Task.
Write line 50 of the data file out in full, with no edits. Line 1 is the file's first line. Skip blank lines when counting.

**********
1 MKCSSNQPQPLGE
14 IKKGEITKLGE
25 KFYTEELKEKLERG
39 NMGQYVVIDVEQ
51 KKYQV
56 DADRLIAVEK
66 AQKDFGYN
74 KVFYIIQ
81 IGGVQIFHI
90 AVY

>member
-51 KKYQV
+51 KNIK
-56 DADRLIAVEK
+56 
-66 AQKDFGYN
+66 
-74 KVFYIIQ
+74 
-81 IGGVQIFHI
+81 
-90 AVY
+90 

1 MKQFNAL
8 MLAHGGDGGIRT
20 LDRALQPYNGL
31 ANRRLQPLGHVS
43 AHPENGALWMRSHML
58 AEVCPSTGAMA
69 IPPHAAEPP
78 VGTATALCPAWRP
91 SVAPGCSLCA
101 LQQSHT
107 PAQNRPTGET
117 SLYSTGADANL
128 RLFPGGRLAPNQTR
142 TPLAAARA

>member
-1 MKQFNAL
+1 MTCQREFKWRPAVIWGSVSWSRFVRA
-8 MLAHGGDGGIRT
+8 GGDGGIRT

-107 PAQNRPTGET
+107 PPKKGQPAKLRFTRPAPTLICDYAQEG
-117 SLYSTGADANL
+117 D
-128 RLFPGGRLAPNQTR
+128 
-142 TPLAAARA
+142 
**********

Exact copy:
+142 